“I wanted to apologize to you, asshole,” she let me know loudly and to everyone behind the shelves. I sighed and continued to load the shelves. The indifference gave her a seizure. She took a book and threw it on the floor. Some pages came loose from the back and floated over the linoleum. I bowed my head as I noticed the sound of the impact of the book, watching her wordlessly, standing there, looking at me between single pages. Most women just want a reaction. If they don’t get one, they have time to think and if they are lucky, they haven’t done anything irreversible during that time. I picked up the torn paper sheet from the floor, placed them in the book and the book in a carton. Celine, I think, wanted to apologize for a moment, but then decided against it. She left. When I had stored the evidence of her seizure behind other novels in the meantime, she no longer stood in my hallway. I thought to myself that later, when I knew the boss couldn’t catch me, I could remove the last traces and it would have been as if nothing had happened.
After my lunch break, I had to wait another hour. At 14 o’clock he had to leave, Mr. Konrad announced that already in the morning, so I saw an opportunity. I’d dump it in the back and declare it lost. At 1:45 p. m. I got ready to execute my plan. I wrote it off as lost in the inventory list in the warehouse and then returned to the bookshelves where I had hidden it. When I returned from the storeroom, I saw Celine. She sat in her island and took conversations, pretending nothing had happened.
I’ve been digging away the books in front of me. It wasn’t there. I looked behind those next to it, maybe I had just overlooked it or put it somewhere else. Nothing there. Maybe someone bought it, but that was ridiculous. The same copies were in front, without creases on the cover and loose pages. It was gone, what was I supposed to do?
“Mr. Schradinski,” the voice of my boss echoed from afar. The blame was already vibrating in the tune of his call.
“Yes Mr. Konrad”
He came closer and I saw what he was holding in his hands. In one hand the book with the broken cover and in the other the missing pages.
“Have you lost this book, perhaps?” he asked sniffily.
“No, Mr. Konrad”
“Then why did you write it off as lost?”
I didn’t say anything. I looked past him. Celine took cover behind the table. I knew where the book disappeared to.
“I’m afraid I have to deduct this from your salary. ”
I looked him in the face again.
“Okay,” I said, and he explained to me again how things work around here. I would have loved to knock his head against the shelf and work on his jaw with the back of a book until it hung down like Christmas ornaments from a Christmas tree; after I was finished with the would-be model.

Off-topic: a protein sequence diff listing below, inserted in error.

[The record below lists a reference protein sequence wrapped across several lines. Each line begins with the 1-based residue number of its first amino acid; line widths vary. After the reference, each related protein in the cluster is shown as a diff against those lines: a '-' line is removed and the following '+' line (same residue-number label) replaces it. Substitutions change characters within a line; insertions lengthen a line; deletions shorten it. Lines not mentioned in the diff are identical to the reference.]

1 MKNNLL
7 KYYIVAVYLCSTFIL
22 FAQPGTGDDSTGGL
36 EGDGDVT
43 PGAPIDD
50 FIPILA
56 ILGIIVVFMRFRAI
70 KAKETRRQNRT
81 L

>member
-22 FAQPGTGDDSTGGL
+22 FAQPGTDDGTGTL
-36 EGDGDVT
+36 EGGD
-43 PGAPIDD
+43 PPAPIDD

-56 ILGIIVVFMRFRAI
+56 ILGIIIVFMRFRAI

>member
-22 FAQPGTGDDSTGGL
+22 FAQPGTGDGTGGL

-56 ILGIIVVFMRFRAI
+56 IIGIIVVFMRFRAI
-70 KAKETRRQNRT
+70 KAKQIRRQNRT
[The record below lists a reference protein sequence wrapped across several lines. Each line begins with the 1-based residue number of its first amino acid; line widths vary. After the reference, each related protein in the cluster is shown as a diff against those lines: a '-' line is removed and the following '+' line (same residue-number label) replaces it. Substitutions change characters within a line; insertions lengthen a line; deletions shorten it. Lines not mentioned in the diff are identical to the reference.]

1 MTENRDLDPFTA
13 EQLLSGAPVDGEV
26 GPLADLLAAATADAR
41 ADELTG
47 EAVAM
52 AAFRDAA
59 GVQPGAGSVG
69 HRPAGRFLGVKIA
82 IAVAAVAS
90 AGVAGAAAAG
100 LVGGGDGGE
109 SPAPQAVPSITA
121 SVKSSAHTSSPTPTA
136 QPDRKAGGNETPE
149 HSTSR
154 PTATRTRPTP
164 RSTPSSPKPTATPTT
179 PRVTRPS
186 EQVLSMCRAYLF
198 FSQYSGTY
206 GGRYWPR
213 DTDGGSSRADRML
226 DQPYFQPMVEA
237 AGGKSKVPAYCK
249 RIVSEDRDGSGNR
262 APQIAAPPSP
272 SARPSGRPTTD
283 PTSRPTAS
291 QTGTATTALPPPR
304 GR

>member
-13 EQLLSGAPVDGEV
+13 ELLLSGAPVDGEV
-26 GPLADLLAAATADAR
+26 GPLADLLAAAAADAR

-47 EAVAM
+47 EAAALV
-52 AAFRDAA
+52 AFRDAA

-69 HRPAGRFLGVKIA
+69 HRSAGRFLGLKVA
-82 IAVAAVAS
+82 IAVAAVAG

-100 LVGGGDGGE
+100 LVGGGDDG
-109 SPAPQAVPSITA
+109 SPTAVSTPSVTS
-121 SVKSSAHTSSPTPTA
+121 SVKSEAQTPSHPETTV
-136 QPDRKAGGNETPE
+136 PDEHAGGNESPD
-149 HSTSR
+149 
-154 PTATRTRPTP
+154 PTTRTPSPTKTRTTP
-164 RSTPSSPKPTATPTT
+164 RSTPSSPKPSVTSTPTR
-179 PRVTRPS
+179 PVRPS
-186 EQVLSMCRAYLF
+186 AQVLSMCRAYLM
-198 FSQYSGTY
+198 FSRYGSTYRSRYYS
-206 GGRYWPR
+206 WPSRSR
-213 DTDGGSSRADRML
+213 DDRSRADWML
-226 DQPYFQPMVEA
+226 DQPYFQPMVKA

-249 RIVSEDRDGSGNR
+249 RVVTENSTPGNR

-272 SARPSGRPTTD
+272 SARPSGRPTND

During his speech I looked through Mr. Konrad. He was a fat accountant at his core. That friends of books in general seemed to cultivate no friendships with significance was to be seen at this man. He was a fat belly with malicious accuracy and fantasies that drove even schizophrenia patients to shame. His looks reminded me of a grandfather. Above all, his well-groomed white mustache was not believed to tremble so elegantly when he explained how the world had to run and why my actions were fundamentally wrong anyway. On his cheque stood the higher numbers, which in this world meant that when it came to this world, he could only be right considering all premises.
Mr. Konrad finished his lecture. I nodded when he wanted to hear that he was right and acted outraged when he enumerated examples of negative work ethic to me. When he was finished and satisfied, that he had made a good drone out of me again, he left for his appointment. On the way, he threw the book into a trash.
As soon as the boss was out of sight, I went over to service island and set myself up. Celine saw me approaching her early and clung to the backs of the office chair as if she was afraid that the roar might blow her away. I stayed calm and asked calmly: “Is it plausible to say that in all forms of existence there is only one less intelligent being than you? Or is the chance, I guess, equal to waking up tomorrow and marrying a three-legged dinosaur with daddy issue called Jean?”
“I’m sorry. ”
She laughed at it as a trifle.
She stopped the laughter.
“Nat, I’m sorry. I thought. . .
“Push the I-am-sorry-for-what-I-did to where you should push your modeling career. ”
When I went out of range, I could swear I heard a soft sob. She was gone for 15 minutes, then she was back, her nose was red and she didn’t speak a word to anyone anymore. She never got close to my department again. The next day she was with Gerhard and that was a chapter in its own right.